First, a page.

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Climate controls plant life‐form patterns on a high‐elevation oceanic island

Title data

Irl, Severin D. H. ; Obermeier, Alexander ; Beierkuhnlein, Carl ; Steinbauer, Manuel:
Climate controls plant life‐form patterns on a high‐elevation oceanic island.
In: Journal of Biogeography. (August 2020) .
ISSN 0305-0270
DOI: https://doi.org/10.1111/jbi.13929

Abstract in another language

Aim: Plant life‐forms characterize key morphological strategies that enable large‐scale comparisons of plant communities. This study applies Raunkiær's plant life‐form concept that was developed for temperate climate to a subtropical island flora, in parts, dominated by summer aridity. We quantify how plant life‐form patterns as well as patterns of important plant functional traits (PFTs) relate to important climate and topographic characteristics.
Location: La Palma, Canary Islands.
Taxon: Flora of La Palma.
Methods: We assigned each native plant species a plant life‐form, that is, phanerophyte, chamaephyte, hemicryptophyte, geophyte and therophyte, as well as PFTs (succulence and N‐fixer). We used stacked species distribution models to assess occurrence probability for each species using the Atlantis database (500 m × 500 m grid). We related richness and percentage values for each plant life‐form and PFT to climate and topography.
Results: Plant life‐forms and PFTs showed a clear pattern within geographic but also climate space, while topography had a minor effect. Phanerophytes mainly contributed to the flora in humid areas. Chamaephytes and hemicryptophytes most strongly contributed to the summit scrub flora and, to some degree, also to the arid coastal regions. Geophytes and therophytes were mainly found in dry coastal regions. N‐fixers contributed mainly to warm‐arid and cool‐arid regions, while succulent species were mainly found in arid coastal regions.
Main conclusions: Raunkiær's plant life‐form concept can be comprehensively transferred to a subtropical island flora by adapting to local unfavourable growing conditions, that is, aridity. Using the strong environmental gradients offered by our study island, we identify substantial climate‐driven variation in patterns of plant life‐forms and PFTs that might be used for large‐scale comparisons in macroecological studies. The growth strategies reflected in Raunkiær's plant life‐forms suggest differences in species establishment and coexistence dynamics within different parts of the island's climate space.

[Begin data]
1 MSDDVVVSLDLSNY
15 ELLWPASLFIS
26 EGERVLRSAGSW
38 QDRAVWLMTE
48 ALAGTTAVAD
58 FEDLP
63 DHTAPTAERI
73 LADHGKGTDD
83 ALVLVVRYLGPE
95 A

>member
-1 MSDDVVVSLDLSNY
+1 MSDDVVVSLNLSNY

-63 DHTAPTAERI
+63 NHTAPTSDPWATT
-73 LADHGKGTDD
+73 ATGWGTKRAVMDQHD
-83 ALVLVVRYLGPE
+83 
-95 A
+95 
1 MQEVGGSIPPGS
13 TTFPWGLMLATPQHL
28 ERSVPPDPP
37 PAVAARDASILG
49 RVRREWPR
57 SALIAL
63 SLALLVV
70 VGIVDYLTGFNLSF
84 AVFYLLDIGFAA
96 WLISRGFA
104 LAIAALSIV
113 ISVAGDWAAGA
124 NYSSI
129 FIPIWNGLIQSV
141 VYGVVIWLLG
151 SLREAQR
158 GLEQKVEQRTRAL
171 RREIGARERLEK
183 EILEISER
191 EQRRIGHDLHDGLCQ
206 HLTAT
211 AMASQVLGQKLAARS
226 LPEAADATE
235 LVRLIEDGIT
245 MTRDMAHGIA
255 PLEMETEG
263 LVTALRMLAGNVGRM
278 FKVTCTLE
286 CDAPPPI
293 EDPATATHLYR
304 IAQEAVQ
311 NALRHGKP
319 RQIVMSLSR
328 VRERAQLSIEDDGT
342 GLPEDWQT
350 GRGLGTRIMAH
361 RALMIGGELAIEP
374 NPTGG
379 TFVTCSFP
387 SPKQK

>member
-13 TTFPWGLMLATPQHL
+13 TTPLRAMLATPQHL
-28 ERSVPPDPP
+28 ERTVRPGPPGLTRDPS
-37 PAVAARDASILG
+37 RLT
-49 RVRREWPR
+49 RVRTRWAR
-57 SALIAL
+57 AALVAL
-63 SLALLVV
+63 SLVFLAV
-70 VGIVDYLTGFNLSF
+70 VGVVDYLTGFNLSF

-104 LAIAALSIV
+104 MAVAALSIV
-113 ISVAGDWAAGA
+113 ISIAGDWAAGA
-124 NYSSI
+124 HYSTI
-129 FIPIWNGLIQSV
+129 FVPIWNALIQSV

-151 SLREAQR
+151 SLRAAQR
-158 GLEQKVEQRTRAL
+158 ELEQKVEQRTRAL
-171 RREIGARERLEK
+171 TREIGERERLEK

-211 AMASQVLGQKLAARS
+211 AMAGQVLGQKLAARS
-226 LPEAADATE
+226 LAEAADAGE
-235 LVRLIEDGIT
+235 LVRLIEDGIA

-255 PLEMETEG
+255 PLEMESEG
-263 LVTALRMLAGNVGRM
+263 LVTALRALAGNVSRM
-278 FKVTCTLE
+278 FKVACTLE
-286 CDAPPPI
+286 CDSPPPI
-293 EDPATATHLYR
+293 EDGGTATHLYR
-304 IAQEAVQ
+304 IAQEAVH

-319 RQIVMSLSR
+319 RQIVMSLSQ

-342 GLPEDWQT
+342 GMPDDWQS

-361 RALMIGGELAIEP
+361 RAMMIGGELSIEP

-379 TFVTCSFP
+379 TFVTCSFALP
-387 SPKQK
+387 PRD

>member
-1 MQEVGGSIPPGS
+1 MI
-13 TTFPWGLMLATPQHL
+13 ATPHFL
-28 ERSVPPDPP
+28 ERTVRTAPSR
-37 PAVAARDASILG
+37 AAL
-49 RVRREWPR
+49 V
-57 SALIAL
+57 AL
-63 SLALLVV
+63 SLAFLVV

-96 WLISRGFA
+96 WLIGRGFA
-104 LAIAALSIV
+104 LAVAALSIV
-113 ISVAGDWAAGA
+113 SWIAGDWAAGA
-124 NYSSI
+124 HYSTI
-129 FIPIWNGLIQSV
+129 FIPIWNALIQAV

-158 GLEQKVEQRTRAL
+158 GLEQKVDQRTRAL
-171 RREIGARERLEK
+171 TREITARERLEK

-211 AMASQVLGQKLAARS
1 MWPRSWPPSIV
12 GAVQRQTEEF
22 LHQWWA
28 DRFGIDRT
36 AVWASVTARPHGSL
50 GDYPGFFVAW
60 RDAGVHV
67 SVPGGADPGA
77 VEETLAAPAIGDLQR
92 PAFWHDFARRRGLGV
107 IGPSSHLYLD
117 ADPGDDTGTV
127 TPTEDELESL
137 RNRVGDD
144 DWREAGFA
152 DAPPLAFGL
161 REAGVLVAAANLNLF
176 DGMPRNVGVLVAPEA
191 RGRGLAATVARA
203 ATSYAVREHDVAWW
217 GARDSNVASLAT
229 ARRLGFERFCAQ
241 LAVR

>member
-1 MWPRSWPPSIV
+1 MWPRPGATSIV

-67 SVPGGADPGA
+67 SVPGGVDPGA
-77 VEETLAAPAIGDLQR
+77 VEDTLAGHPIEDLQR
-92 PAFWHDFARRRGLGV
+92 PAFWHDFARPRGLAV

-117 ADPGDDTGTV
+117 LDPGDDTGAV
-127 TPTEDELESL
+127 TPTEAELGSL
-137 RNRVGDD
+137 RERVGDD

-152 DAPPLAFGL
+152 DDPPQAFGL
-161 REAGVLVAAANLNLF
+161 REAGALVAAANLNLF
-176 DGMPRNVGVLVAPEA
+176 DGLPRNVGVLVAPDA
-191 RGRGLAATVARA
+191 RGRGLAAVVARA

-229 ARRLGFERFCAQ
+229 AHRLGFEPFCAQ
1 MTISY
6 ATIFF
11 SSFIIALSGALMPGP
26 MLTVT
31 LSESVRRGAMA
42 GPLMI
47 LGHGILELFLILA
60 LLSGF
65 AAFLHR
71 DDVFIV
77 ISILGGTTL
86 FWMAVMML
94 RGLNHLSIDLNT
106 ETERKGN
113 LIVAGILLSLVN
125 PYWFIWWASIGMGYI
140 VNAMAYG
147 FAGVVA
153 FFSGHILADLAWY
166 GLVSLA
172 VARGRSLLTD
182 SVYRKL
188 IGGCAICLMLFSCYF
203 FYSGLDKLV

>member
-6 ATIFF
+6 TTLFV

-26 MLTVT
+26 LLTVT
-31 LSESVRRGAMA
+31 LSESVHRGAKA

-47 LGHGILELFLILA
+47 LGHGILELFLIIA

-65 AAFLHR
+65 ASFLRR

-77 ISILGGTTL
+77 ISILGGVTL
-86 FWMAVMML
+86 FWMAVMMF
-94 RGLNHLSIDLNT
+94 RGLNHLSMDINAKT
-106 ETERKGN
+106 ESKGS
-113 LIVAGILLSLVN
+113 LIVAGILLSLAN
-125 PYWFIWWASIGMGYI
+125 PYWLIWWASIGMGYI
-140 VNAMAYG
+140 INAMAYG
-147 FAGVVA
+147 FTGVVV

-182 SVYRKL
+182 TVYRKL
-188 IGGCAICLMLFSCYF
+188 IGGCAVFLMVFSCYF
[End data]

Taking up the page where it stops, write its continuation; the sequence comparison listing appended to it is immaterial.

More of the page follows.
Further data

Item Type: Article in a journal
Refereed: Yes
Institutions of the University: Faculties > Faculty of Biology, Chemistry and Earth Sciences
Faculties > Faculty of Biology, Chemistry and Earth Sciences > Department of Earth Sciences > Chair Biogeography
Faculties > Faculty of Biology, Chemistry and Earth Sciences > Department of Earth Sciences > Chair Biogeography > Chair Biogeography - Univ.-Prof. Dr. Carl Beierkuhnlein
Faculties > Faculty of Cultural Studies > Department of Sport Science > Professor Sport Ecology
Faculties > Faculty of Cultural Studies > Department of Sport Science > Professor Sport Ecology > Professor Sport Ecology - Univ.-Prof. Dr. Manuel Jonas Steinbauer
Profile Fields > Advanced Fields > Ecology and the Environmental Sciences
Research Institutions > Research Centres > Bayreuth Center of Ecology and Environmental Research- BayCEER
Result of work at the UBT: Yes
DDC Subjects: 500 Science > 500 Natural sciences
500 Science > 550 Earth sciences, geology
500 Science > 570 Life sciences, biology
500 Science > 580 Plants (Botany)
Date Deposited: 21 Aug 2020 06:18
Last Modified: 21 Aug 2020 06:18
URI: https://eref.uni-bayreuth.de/id/eprint/56617